With hurricane season starting June 1, CNN returns to Puerto Rico to see if the island is ready for another storm. Nine months after Maria, 20,000 homes are still without power- and going into the season, many mayors are worried that even a small storm will plunge them back into darkness and repeat the crisis all over again. We witness desperate Puerto Ricans illegally and dangerously turning on their own power, and press officials for answers on what will change this time around.
PHOTO: CNN
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SAN ISIDRO, PUERTO RICO - OCTOBER 15:  Uncollected debris stand near damaged homes in an area without electricity on October 15, 2017 in San Isidro, Puerto Rico. Puerto Rico is suffering shortages of food and water in many areas and only 15 percent of grid electricity has been restored. Puerto Rico experienced widespread damage including most of the electrical, gas and water grid as well as agriculture after Hurricane Maria, a category 4 hurricane, swept through.  (Photo by Mario Tama/Getty Images)
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PHOTO: Mario Tama/Getty Images/File
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 / AFP PHOTO / HECTOR RETAMAL        (Photo credit should read HECTOR RETAMAL/AFP/Getty Images)
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Residents of San Juan, Puerto Rico, deal with damages to their homes on September 20, 2017, as Hurricane Maria batters the island. Maria slammed into Puerto Rico on Wednesday, cutting power on most of the US territory as terrified residents hunkered down in the face of the island's worst storm in living memory. After leaving a deadly trail of destruction on a string of smaller Caribbean islands, Maria made landfall on Puerto Rico's southeast coast around daybreak, packing winds of around 150mph (240kph). / AFP PHOTO / HECTOR RETAMAL (Photo credit should read HECTOR RETAMAL/AFP/Getty Images)
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(CNN) —  

President Donald Trump visited the Federal Emergency Management Agency on Wednesday, just over a week after a new Harvard study estimated more than 4,600 people in Puerto Rico died in Hurricane Maria and its aftermath.

But even as he was briefed on the upcoming hurricane season, the President remained mum on the new estimate, which dwarfs the government’s official 64-person death toll. Instead, the President praised FEMA and other US officials, telling them they should be “very proud” of their work to beat back last year’s devastating hurricane season.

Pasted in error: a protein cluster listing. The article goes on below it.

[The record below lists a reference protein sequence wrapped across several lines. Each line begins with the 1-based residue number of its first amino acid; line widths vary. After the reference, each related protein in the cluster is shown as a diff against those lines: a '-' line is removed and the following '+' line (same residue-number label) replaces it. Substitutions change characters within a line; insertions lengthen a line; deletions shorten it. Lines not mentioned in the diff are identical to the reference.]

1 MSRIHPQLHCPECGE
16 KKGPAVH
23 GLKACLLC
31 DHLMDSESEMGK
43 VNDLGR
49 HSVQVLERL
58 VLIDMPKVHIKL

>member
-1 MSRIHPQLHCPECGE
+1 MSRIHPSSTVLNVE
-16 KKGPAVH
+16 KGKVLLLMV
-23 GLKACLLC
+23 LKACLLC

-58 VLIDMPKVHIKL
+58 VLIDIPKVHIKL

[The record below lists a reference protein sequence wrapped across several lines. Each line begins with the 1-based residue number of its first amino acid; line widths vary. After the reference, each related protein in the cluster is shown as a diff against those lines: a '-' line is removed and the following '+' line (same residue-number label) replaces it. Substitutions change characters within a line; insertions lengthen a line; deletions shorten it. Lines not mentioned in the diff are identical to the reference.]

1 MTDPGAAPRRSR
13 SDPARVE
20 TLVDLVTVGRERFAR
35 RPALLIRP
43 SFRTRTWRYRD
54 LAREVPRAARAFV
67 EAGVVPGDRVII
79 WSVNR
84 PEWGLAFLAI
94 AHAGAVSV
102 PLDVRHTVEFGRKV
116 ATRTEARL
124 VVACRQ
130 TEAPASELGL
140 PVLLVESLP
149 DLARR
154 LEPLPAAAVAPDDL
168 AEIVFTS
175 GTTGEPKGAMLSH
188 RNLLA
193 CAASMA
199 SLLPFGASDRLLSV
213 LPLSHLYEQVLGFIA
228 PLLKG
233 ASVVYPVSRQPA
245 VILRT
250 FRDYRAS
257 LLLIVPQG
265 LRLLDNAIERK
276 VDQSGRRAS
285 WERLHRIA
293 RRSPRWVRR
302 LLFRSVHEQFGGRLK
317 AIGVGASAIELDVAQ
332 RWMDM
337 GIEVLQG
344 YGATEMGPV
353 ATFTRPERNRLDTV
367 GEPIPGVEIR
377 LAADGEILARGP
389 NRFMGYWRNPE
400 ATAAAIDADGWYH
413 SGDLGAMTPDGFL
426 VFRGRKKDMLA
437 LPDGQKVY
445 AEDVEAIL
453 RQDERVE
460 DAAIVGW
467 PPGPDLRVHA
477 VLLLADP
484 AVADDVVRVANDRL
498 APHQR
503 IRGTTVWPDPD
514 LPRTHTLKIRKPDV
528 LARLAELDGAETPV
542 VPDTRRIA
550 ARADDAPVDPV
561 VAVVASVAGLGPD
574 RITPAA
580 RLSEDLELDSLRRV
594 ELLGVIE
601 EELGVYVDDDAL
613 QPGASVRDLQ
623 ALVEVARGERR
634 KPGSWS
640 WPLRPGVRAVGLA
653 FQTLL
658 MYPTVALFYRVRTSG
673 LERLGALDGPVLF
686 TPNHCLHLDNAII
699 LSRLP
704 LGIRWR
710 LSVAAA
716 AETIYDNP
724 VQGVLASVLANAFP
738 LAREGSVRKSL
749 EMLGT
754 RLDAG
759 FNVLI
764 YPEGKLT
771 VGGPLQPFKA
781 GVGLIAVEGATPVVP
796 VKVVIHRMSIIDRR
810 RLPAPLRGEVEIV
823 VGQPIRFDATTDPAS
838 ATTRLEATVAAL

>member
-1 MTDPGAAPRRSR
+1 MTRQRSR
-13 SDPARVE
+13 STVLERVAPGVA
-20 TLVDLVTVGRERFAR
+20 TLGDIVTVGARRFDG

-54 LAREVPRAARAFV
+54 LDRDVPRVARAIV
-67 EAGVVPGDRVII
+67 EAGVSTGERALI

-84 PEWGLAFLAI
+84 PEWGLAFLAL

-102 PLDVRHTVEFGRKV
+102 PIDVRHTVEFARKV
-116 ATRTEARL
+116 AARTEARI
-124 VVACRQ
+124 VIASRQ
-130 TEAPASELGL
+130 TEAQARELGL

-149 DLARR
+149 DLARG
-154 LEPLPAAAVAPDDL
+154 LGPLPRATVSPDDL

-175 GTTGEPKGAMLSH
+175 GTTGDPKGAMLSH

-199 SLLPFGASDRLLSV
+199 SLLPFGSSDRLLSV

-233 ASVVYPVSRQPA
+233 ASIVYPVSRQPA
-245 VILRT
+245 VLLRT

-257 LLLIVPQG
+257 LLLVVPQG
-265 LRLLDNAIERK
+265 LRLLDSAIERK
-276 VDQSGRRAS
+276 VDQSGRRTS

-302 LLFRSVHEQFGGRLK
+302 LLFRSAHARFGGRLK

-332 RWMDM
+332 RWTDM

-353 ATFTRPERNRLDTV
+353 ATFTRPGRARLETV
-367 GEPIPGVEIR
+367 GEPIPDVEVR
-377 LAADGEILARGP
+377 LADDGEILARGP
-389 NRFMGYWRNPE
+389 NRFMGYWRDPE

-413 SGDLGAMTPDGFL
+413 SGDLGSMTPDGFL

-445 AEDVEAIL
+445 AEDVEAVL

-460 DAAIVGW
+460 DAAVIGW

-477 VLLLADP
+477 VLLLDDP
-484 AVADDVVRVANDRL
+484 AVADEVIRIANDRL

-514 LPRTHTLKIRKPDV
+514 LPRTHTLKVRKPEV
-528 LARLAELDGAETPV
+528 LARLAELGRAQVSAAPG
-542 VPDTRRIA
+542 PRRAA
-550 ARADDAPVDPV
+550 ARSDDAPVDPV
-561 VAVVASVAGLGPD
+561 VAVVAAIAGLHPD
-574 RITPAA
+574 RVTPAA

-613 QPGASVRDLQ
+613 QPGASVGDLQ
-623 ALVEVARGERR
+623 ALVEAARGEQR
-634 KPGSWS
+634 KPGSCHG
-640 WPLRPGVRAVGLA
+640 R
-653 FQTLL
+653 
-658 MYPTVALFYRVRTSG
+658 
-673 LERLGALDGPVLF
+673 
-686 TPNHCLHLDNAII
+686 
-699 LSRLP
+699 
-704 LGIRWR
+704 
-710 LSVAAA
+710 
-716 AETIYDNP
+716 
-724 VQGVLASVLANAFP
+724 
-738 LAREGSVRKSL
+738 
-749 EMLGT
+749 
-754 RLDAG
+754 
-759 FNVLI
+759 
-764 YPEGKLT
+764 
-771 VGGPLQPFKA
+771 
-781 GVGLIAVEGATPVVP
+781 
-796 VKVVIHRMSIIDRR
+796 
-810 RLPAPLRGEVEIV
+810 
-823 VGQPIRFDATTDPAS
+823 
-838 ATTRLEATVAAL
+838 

“We really appreciate the job you’ve done,” Trump told FEMA officials and members of his Cabinet. “I want to thank you very much.”

“Our entire government leapt into action to coordinate the response along with state and local leaders,” he added.

The President did mention Puerto Rico and several US states that were hard hit by hurricanes last year, but offered no indication the US was reviewing its response to the hurricane in Puerto Rico.

He also offered up praise for all his Cabinet members in attendance, including Attorney General Jeff Sessions, whom he has resumed personally criticizing on Twitter of late.

But Trump offered notably less kind words for Sessions than others, noting merely: “Attorney General Jeff Sessions. Thank you, Jeff. Thank you very much.”

Vice President Mike Pence commended US agencies for their response to the hurricanes last year and said the US is just as prepared for the coming hurricane season as it was last year.

“We are prepared, just as we were last year, with those historic and unprecedented hurricanes,” Pence said. “I also want to commend all of the agencies represented here for the job that was done last year.”

White House press secretary Sarah Sanders has deflected questions about the new death toll estimate when pressed over the last week.

“The federal response, once again, was at a historic proportion,” Sanders said this week when asked if Trump still rated his response to the hurricane that hit Puerto Rico a 10 out of 10. “

Last week, Sanders said Trump “takes the situation in Puerto Rico extremely seriously” and noted that the “two Category 4 hurricanes that hit Puerto Rico were historic.”

“We’ve responded with the largest FEMA operation in history, and we’re going to continue to work with the people of Puerto Rico and do everything we can to be helpful,” Sanders said.

The study conducted by researchers from Harvard University and other institutions arrived at a 4,645-person death toll estimate by surveying 3,299 randomly chosen households across the island earlier this year. Authors compared results of that survey – which asked island residents about deaths in their homes, among other things – with official mortality statistics from 2016. That allowed researchers to estimate the number of deaths that likely occurred as a result of Hurricane Maria between the date of the storm and December 31, 2017.

The Puerto Rican government has said they have no reason to question the estimate.

The new death toll estimate would overshadow the death toll during Hurricane Katrina in 2005, for which the federal response was heavily criticized. Trump in October favorably compared the death toll in Puerto Rico to that of Katrina, which he called “a real catastrophe.”